Spread the love

The PQ will side with the CAQ if it calls an immigration referendum

Photo: Jacques Boissinot The Canadian Press “I ask the Prime Minister to commit […], if for the umpteenth time the door closes in his face, to trigger this popular consultation on the repatriation of full immigration powers. In which case, I will be at his side,” said Paul St-Pierre Plamondon.

If François Legault does indeed trigger a sectoral referendum on immigration this summer, the Parti Québécois will be at his side, proclaimed PQ leader Paul St-Pierre Plamondon on Wednesday.

“There is a final meeting with Justin Trudeau [on June 30]. I ask the Prime Minister to commit […], if for the umpteenth time the door closes in his face, to trigger this popular consultation on the repatriation of full immigration powers. In which case, I will be at his side,” said the leader of the third opposition group, during a press briefing at the National Assembly.

The day before, Prime Minister Legault had revived the idea of ​​holding a sectoral referendum on immigration to ask Quebecers if they wanted, for example, “that temporary immigrants [be] pre-approved by Quebec”.

Also read

  • Faced with Ottawa's pre-budget announcements, Legault rebrands the immigration referendum

“It will depend on the results of the discussions. Mr. Trudeau has an obligation to achieve results,” he said.

In a meeting with the Prime Minister of Canada last month, Mr. Legault said he felt an “openness” on several issues, such as the Frenchification of temporary workers and the reduction in the number of asylum seekers housed in Quebec. That day, however, Mr. Trudeau had said no across the board to repatriating all immigration powers to Quebec.

However, this is precisely what a possible sectoral referendum on immigration should focus on, said Paul St-Pierre Plamondon on Wednesday.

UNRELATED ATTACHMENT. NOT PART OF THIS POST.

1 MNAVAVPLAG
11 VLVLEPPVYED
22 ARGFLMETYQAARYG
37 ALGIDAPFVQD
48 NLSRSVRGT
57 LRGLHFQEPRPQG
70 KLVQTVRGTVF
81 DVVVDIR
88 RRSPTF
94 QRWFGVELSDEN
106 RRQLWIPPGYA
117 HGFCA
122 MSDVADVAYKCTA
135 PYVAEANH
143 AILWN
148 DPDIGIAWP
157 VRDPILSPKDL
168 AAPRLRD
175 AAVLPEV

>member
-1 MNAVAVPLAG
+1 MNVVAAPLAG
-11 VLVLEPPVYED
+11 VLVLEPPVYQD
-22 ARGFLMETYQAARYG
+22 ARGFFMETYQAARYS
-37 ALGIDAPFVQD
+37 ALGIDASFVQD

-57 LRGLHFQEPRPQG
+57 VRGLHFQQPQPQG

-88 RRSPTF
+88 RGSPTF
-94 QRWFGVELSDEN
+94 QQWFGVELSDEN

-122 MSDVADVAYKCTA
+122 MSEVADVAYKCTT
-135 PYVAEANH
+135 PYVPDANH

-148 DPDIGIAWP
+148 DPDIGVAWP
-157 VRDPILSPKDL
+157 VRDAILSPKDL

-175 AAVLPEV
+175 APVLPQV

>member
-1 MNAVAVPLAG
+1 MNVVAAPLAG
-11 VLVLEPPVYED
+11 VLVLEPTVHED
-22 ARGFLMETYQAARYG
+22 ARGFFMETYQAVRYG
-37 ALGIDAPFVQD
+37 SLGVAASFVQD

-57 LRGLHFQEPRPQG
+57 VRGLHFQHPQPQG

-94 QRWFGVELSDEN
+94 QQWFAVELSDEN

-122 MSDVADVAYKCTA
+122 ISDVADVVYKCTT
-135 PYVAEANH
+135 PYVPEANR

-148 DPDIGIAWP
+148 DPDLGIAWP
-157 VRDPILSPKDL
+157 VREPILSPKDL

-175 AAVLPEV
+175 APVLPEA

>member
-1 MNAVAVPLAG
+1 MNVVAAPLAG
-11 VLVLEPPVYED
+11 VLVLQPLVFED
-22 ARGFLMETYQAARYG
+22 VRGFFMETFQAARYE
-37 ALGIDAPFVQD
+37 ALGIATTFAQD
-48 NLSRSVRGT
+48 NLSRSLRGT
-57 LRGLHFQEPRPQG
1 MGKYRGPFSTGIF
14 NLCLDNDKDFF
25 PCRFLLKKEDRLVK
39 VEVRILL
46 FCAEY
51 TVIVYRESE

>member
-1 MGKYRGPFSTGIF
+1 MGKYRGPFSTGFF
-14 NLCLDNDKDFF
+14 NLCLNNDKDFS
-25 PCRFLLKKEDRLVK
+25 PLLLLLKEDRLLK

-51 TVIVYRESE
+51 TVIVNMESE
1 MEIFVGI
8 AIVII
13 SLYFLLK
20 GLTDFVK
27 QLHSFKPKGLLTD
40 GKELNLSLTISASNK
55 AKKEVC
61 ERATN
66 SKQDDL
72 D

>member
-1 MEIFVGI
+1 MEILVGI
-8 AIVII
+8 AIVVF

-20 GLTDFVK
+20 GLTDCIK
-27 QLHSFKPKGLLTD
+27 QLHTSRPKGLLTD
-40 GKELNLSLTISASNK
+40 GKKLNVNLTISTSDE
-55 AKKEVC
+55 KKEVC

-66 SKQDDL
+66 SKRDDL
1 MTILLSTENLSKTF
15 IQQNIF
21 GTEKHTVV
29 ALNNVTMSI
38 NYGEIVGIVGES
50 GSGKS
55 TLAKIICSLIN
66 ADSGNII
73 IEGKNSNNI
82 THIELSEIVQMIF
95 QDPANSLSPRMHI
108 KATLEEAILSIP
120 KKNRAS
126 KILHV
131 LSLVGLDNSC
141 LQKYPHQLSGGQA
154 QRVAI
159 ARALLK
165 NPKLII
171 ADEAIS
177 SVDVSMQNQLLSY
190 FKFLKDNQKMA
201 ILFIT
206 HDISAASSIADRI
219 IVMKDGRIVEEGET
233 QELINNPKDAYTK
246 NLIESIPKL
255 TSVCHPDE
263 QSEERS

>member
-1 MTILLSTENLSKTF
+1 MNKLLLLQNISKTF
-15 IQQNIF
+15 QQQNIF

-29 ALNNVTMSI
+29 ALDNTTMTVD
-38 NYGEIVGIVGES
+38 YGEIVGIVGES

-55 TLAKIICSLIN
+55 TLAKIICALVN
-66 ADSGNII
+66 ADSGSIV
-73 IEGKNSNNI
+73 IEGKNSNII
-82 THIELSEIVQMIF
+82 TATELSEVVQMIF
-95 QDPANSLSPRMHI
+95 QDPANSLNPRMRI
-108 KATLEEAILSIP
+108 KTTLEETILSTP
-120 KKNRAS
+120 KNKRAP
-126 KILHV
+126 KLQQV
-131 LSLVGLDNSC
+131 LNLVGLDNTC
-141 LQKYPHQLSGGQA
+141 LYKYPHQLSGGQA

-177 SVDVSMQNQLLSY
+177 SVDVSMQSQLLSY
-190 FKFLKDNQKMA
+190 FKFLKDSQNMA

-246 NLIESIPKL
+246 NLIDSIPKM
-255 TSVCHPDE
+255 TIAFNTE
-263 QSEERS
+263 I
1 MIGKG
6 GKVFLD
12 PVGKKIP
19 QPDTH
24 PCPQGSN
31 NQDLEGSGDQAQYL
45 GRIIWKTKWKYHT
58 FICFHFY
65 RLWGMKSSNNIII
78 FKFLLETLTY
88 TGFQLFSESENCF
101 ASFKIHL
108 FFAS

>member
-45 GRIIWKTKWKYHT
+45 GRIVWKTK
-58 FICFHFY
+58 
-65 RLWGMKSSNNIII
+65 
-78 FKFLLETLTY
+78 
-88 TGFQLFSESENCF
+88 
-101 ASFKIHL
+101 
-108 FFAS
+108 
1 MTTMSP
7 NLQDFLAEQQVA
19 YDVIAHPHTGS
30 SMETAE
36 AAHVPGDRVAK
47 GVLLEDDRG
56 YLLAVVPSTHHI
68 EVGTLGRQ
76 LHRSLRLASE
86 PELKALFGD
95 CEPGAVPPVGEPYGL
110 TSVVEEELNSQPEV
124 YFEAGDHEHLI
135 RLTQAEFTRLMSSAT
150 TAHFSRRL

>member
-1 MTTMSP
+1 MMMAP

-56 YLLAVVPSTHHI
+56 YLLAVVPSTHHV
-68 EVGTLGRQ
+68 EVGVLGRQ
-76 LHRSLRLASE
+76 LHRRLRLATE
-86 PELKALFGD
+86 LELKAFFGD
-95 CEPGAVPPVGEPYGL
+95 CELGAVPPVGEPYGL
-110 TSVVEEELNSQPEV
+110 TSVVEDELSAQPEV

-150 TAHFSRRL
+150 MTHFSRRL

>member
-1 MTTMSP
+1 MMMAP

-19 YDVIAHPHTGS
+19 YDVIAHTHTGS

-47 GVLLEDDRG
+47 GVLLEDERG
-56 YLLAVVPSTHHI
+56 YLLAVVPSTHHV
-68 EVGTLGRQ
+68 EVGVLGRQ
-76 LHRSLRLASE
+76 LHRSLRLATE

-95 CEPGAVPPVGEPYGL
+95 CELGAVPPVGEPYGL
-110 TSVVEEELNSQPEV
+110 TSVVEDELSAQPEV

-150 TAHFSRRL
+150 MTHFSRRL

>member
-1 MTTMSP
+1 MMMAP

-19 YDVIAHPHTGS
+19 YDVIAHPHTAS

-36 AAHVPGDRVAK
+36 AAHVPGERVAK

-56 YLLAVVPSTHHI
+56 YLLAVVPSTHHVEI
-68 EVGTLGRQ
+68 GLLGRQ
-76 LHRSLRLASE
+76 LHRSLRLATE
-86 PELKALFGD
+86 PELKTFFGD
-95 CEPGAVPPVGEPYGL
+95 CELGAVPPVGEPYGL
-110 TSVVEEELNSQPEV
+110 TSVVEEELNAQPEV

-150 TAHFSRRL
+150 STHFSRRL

“I reiterate that here, we should really look at the options. I offer him my support [à François Legault], in this. “It's not the idea of ​​the Parti Québécois, but it's still a way for Quebec to make itself heard on an issue which, in the opinion of the Prime Minister himself, is fundamental,” he said. 'elected PQ, Wednesday.

Expected “advances”

Accosted at her entrance to the Salon Bleu on Wednesday, the Quebec Minister of Immigration once again refused to rule out a possible sectoral referendum. With less than two months to go before the “deadline” imposed on Ottawa as part of its discussions on immigration, she expects a series of “clear and clear progress”.

“It is, for example, progress in terms of integrating language requirements into federal programs, progress, above all, in terms of reducing non-permanent residents, that is essential,” she said.

In Ottawa, the federal Minister of Immigration, Marc Miller, said he was “hopeful” to find common ground without the Legault government holding a referendum on the granting of full powers in immigration to Quebec.

“Is it going to be all the things Mr. Legault asks for ? Surely, no. But, I think there are places where we can improve what we have done,” he said in a press scrum in the corridors of the federal parliament on Wednesday morning.

It is up to Mr. Legault “to continue or stop this referendum flame”, he clarified. Could you possibly lead the No camp… ? “That’s nonsense,” Mr. Miller retorted before heading towards a meeting room.

The interim leader of the Quebec Liberal Party, Marc Tanguay, also refused to comment on this “hypothetical” question on Wednesday. By evaluating a popular consultation proposal, François Legault, however, reveals his cards, he said. “The PQ chicane has become the CAQ chicane,” said the Montreal elected official.

Québec solidaire, for its part, avoided siding with any camp, while specifying that it was for the repatriation of immigration powers. “We’re not there at all,” said Sherbrooke MP Christine Labrie when asked about her party’s position in an immigration referendum.

“We at Québec Solidaire would like to have all the powers over immigration. But what we see before us is a prime minister who is not even using all the powers he has access to at the moment,” she added.

With Marco Bélair-Cirino

Teilor Stone

By Teilor Stone

Teilor Stone has been a reporter on the news desk since 2013. Before that she wrote about young adolescence and family dynamics for Styles and was the legal affairs correspondent for the Metro desk. Before joining Thesaxon , Teilor Stone worked as a staff writer at the Village Voice and a freelancer for Newsday, The Wall Street Journal, GQ and Mirabella. To get in touch, contact me through my teilor@nizhtimes.com 1-800-268-7116